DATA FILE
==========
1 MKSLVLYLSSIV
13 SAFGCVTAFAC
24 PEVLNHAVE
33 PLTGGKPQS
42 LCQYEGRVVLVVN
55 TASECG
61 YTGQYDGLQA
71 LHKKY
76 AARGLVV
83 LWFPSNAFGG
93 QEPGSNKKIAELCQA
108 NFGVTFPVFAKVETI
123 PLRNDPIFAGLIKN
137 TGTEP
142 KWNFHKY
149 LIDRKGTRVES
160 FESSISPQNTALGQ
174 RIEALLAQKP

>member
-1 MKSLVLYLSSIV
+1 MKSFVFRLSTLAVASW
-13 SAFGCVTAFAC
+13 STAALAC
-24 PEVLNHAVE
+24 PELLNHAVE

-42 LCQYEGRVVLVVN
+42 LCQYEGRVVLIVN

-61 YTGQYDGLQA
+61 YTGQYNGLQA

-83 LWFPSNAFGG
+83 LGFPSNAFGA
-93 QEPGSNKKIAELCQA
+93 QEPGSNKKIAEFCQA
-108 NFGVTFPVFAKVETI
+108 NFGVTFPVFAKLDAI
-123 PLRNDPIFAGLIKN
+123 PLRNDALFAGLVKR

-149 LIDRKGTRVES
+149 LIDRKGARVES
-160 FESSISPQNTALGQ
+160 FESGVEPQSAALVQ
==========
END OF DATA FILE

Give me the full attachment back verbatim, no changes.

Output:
1 MKSLVLYLSSIV
13 SAFGCVTAFAC
24 PEVLNHAVE
33 PLTGGKPQS
42 LCQYEGRVVLVVN
55 TASECG
61 YTGQYDGLQA
71 LHKKY
76 AARGLVV
83 LWFPSNAFGG
93 QEPGSNKKIAELCQA
108 NFGVTFPVFAKVETI
123 PLRNDPIFAGLIKN
137 TGTEP
142 KWNFHKY
149 LIDRKGTRVES
160 FESSISPQNTALGQ
174 RIEALLAQKP

>member
-1 MKSLVLYLSSIV
+1 MKSFVFRLSTLAVASW
-13 SAFGCVTAFAC
+13 STAALAC
-24 PEVLNHAVE
+24 PELLNHAVE

-42 LCQYEGRVVLVVN
+42 LCQYEGRVVLIVN

-61 YTGQYDGLQA
+61 YTGQYNGLQA

-83 LWFPSNAFGG
+83 LGFPSNAFGA
-93 QEPGSNKKIAELCQA
+93 QEPGSNKKIAEFCQA
-108 NFGVTFPVFAKVETI
+108 NFGVTFPVFAKLDAI
-123 PLRNDPIFAGLIKN
+123 PLRNDALFAGLVKR

-149 LIDRKGTRVES
+149 LIDRKGARVES
-160 FESSISPQNTALGQ
+160 FESGVEPQSAALVQ